Think Waxman/Markey is scary, just wait for EPA, state rules

Just in case you were hoping the Waxman/Markey climate change bill would fizzle out this year, there’s a whole bunch of pending state laws, litigation and a rejuvenated Environmental Protection Agency that the energy industry needs to worry about.
“The risk is not just from Congress but the other branches of government and the courts,” said John Hahn, an attorney with law firm Mayer Brown in a conference the firm held in Houston on Tuesday.
First, there’s the endangerment finding by the EPA that stems for a 2007 court case that greenhouse gases are something that should be regulated under the Clean Air Act. It’s widely agreed that the CAA is not a good tool for regulating CO2, says Hahn, yet the process continues to move ahead. The same is happening in many states, first and foremost California, but others are pushing for their own rules too.
“It’s a pretty well orchestrated effort by environmentalist to make state-by-state regulations so onerous …” they will instead support the federal legislation that is working through Congress as a lesser of two evils, Hahn said.
The EPA is also making it clear it will be much more activist than it was under the last administration, Hahn said. The agency’s staff has started to hold up the permitting process for some new power plants because they didn’t include the impact of their greenhouse gas emissions as a factor. This has been the case with the planned Desert Rock plant in New Mexico.. There’s suspicion that EPA officials have been meeting with environmentalists to craft reasons for challenging some permits under review, Hahn said.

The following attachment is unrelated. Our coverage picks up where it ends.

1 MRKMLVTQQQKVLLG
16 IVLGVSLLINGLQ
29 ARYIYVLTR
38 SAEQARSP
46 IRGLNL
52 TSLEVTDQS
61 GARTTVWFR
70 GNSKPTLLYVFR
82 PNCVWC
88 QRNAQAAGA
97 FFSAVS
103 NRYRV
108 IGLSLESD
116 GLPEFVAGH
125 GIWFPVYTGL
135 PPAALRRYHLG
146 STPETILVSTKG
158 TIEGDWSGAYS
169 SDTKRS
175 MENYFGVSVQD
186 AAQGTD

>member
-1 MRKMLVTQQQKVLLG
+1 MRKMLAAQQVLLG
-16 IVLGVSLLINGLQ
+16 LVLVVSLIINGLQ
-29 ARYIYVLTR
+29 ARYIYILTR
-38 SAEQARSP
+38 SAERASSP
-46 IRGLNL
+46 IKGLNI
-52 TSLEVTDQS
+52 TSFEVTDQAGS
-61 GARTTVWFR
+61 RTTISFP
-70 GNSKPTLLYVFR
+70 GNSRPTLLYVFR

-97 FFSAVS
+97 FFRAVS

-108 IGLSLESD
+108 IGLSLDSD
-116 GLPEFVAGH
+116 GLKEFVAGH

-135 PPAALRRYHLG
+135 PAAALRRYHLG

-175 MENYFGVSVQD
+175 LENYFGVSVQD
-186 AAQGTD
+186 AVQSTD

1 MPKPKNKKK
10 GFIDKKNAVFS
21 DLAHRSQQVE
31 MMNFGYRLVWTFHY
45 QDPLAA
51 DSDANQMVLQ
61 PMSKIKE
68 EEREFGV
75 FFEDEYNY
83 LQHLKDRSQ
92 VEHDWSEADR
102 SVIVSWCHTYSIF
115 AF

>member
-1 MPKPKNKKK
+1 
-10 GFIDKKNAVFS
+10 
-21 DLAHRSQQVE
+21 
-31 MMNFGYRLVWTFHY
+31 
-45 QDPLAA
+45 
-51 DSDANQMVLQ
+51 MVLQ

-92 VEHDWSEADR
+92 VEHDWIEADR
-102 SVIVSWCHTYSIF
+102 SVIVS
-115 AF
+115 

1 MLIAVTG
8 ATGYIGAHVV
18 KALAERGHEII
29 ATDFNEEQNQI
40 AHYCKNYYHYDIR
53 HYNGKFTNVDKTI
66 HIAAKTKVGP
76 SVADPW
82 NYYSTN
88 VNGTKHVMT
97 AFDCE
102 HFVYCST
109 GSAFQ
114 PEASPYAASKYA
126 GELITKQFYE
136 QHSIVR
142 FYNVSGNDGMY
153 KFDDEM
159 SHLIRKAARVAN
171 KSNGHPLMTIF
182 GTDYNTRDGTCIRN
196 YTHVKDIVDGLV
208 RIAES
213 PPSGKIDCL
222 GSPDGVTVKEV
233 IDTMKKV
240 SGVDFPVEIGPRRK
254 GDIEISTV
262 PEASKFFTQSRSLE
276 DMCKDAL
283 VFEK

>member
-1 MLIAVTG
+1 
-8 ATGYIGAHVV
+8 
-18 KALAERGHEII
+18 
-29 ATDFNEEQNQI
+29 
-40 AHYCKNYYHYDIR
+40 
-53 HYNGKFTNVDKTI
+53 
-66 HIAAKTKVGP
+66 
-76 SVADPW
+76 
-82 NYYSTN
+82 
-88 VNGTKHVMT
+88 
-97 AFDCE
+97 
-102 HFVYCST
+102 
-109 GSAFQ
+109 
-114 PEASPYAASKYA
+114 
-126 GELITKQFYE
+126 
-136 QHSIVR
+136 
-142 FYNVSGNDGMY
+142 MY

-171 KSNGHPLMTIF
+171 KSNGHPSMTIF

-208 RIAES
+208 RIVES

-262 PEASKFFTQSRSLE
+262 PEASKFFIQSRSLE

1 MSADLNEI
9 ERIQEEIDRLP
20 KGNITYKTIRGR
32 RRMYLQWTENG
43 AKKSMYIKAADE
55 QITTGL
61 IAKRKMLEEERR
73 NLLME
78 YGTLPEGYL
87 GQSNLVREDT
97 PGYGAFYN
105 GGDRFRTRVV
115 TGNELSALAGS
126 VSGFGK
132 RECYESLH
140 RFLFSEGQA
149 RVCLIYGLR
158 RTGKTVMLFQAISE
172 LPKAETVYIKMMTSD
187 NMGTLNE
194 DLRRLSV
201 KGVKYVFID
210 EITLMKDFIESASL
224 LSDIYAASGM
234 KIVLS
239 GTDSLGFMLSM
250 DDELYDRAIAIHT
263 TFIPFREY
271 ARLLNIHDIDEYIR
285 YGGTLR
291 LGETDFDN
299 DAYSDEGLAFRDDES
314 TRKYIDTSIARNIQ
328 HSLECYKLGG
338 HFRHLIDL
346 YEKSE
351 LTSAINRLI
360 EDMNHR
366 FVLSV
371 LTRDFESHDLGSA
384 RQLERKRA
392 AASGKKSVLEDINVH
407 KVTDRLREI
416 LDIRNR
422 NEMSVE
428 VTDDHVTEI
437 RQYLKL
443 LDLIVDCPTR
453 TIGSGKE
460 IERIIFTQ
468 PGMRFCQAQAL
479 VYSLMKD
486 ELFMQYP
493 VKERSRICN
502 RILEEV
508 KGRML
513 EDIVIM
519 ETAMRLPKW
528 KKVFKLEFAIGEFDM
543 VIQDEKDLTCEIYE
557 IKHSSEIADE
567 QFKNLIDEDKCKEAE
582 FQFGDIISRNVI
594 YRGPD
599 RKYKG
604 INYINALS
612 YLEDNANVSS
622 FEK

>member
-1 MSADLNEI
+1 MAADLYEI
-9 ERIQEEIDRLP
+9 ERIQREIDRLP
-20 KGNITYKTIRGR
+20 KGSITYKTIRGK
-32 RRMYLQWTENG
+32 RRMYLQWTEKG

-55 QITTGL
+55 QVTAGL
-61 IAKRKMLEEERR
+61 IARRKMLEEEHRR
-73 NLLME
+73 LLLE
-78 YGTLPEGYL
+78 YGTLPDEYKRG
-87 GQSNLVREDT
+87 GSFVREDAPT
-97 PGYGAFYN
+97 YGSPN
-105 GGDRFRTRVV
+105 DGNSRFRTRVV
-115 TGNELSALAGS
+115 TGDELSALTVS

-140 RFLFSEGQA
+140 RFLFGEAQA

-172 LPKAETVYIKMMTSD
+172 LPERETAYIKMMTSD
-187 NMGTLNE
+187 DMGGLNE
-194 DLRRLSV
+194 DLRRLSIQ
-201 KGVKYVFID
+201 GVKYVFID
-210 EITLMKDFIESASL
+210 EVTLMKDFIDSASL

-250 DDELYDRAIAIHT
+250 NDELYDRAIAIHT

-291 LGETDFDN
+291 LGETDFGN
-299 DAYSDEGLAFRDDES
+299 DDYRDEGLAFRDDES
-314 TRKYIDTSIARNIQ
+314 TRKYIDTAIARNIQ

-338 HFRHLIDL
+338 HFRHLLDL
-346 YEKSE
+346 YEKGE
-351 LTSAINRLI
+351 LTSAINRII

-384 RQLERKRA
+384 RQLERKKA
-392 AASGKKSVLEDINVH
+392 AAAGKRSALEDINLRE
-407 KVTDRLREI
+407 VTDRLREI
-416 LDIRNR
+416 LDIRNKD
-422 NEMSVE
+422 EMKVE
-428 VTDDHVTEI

“If you’ve got a permit hanging on your wall already it’s a really good thing,” he said.
And in North Carolina a federal judge recently ruled that four power plants operated by the Tennessee Valley Authority in Alabama and Tennessee constitute “public nuisances” to the Tar Heel State’s air quality. The judge is now requiring between $5 billion and $7 billion in emissions controls at those plants. Hahn notes that the plants were in compliance with all federal laws but the judge essentially took the advice of expert witnesses the plaintiff’s put on the stand and determined that the federal rules didn’t go far enough. Here is a 2006 piece about the suit, some links to articles about the decision made earlier this year, and a copy of the judge’s ruling below.
Add on top of that a recent New York Times story that claims an industry group ignored its own scientific staff’s conclusions that were more supportive of man-made climate change claims than the group wanted them to be (that article has an amended editor’s note attached which changes the conclusion slightly). Such articles seem to be trying to intimidate businesses that are opposed to climate change legislation by giving them a taint like that the tobacco industry has faced when it was revealed it sat on data about the negative impact of smoking for decades, Hahn said.
“There’s not much to be optimistic about” for the energy industry on the regulation and litigation front, he said.


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